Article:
Overview

Design based implementation research (DBIR) is a type of partnership work in which multiple stakeholders co-design interventions in order to improve classroom learning at scale.

The DBIR approach focuses on understanding how educational innovations are implemented within local settings as a way to address the persistent challenges of efficacy, scalability, and sustainability. When a program that works in one place fails to take hold in another, for example, DBIR examines the reasons why. When innovations are tried within one or a few classrooms, DBIR partners study and work together to build the knowledge and capacity to organize research and development in a way that supports sustained change in systems.

Guiding Tips and Questions

“Design based implementation research answers the question of how we make policies and programs work in real educational settings—how to design programs and policies to work effectively across a wide range of settings.”

Bill Penuel University of Colorado

Work Samples

The Learn DBIR website includes resource bundles, which describe DBIR processes and provide samples of DBIR-generated tools and products:

  • Co-Design Tools

    Co-design is a process by which practitioners and researchers come together to either adapt or create and test new curriculum materials, programs, or technology tools. This resource bundle presents research and practical tools for organizing co-design projects.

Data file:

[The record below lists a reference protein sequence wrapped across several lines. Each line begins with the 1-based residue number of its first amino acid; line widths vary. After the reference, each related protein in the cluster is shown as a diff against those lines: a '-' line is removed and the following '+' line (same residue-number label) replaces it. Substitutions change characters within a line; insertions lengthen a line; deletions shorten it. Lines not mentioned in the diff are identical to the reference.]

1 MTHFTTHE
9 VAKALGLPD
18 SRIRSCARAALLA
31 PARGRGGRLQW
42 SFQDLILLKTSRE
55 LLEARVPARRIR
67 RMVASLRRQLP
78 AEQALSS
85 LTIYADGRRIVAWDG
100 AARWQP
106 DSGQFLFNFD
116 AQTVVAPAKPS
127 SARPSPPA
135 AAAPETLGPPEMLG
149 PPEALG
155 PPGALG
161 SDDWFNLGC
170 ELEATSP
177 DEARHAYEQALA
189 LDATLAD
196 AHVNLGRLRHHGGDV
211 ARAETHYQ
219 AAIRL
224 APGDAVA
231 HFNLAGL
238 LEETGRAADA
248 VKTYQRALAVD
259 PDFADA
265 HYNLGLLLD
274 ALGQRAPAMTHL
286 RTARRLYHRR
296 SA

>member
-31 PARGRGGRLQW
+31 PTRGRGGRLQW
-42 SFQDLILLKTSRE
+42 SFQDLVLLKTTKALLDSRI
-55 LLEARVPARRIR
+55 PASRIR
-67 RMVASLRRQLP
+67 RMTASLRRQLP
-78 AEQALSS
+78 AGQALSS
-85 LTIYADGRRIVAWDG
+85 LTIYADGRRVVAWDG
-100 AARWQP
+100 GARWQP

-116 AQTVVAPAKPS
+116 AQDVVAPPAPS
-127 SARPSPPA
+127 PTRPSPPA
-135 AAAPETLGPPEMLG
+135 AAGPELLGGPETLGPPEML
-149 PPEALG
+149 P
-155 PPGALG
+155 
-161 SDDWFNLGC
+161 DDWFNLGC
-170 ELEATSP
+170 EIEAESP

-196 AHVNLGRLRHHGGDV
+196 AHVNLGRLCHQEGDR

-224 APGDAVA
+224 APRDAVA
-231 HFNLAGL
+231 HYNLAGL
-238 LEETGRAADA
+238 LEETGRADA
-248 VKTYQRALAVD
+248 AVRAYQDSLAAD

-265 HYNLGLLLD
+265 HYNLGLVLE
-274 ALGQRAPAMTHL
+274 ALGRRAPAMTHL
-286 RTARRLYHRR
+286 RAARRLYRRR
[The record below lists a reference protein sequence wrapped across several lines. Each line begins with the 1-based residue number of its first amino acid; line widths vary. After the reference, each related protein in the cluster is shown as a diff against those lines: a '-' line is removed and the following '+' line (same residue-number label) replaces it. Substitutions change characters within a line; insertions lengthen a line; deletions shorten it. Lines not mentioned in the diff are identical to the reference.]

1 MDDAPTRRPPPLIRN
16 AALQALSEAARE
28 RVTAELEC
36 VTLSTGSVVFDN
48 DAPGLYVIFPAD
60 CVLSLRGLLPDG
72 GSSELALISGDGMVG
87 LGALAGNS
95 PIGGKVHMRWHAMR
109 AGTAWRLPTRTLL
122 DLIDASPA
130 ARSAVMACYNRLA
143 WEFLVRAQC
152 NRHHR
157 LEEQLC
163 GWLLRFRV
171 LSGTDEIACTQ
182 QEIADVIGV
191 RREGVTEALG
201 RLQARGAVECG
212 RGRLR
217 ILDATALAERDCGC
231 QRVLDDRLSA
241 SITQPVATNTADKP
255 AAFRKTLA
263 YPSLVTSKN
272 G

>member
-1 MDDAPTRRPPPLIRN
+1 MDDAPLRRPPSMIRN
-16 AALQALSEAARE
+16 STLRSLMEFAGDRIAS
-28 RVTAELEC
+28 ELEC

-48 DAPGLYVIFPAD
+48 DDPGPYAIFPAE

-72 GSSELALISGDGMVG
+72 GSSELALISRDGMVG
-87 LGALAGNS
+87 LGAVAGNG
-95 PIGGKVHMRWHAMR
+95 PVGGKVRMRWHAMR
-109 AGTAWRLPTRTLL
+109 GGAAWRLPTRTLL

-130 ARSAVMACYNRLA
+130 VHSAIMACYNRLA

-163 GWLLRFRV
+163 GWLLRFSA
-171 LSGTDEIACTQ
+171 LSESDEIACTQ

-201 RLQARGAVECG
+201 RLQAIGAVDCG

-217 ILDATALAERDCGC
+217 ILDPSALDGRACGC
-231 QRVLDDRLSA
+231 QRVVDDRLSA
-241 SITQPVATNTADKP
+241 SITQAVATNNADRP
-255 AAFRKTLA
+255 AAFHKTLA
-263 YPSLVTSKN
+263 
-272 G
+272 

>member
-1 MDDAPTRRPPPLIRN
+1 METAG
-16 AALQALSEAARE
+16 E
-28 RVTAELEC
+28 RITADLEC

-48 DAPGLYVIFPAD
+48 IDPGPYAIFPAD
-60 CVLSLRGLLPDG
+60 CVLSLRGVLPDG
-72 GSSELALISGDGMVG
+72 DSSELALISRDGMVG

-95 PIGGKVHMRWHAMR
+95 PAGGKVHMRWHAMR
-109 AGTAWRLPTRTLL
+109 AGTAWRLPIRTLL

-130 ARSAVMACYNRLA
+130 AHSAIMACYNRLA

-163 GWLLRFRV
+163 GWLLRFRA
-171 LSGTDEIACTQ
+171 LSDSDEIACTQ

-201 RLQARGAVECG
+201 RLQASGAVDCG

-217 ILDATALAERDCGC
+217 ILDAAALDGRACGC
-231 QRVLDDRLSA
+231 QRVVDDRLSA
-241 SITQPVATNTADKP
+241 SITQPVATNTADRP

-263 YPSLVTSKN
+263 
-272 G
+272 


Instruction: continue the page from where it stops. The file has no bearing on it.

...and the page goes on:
• District B Feedback/Recommendation Report

    This resource bundle presents strategies for using DBIR to support districts’ development of capacity for continuous improvement.

  • NSELA 2015 Workshop “iHub: A Research-Practice Partnership to Design New NGSS Curriculum

    This resource bundle provides presentations, examples, and tools to support districts leaders in partnering with researchers and tool developers to adapt or develop new curriculum materials aligned to the Next Generation Science Standards. This bundle provides resources to understand the processes and tools used within a DBIR project.

  • 90-Day Cycle Handbook

    This handbook, produced by the Carnegie Foundation for the Advancement of Teaching, provides a guide for improvement efforts. It details a 90-day cycle in which all stakeholders re-conceptualize problems; prototype processes, tools, or specific practices to address these problems; and test them to gauge their efficacy. The handbook describes ways groups can leverage and integrate knowledge from researchers and practitioners.


Resources